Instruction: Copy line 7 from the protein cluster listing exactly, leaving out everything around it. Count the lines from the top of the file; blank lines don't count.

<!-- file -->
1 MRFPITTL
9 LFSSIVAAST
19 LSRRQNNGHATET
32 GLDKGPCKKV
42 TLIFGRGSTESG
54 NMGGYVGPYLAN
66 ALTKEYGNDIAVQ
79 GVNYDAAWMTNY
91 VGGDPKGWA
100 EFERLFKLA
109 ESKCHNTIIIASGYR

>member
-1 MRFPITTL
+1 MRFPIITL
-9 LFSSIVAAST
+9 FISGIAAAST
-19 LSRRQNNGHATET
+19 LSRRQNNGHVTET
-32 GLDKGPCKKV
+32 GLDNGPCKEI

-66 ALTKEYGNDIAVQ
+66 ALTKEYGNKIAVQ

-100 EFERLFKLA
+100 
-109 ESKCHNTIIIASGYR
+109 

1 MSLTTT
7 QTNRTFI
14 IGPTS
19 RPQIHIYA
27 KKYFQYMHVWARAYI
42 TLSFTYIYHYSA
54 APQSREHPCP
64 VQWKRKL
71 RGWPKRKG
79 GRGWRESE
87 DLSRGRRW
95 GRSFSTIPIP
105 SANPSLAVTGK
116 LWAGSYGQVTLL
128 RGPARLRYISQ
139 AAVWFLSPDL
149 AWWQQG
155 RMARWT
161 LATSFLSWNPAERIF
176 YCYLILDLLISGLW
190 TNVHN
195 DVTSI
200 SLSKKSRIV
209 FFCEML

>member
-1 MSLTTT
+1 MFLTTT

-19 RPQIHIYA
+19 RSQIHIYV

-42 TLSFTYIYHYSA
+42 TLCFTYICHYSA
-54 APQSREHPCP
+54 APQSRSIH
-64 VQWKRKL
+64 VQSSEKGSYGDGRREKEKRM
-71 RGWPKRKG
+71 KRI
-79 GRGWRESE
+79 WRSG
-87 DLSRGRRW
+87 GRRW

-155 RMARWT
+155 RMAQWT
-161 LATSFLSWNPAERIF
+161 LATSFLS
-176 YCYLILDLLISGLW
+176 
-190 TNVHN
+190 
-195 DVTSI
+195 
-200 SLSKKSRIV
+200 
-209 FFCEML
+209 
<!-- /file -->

66 ALTKEYGNDIAVQ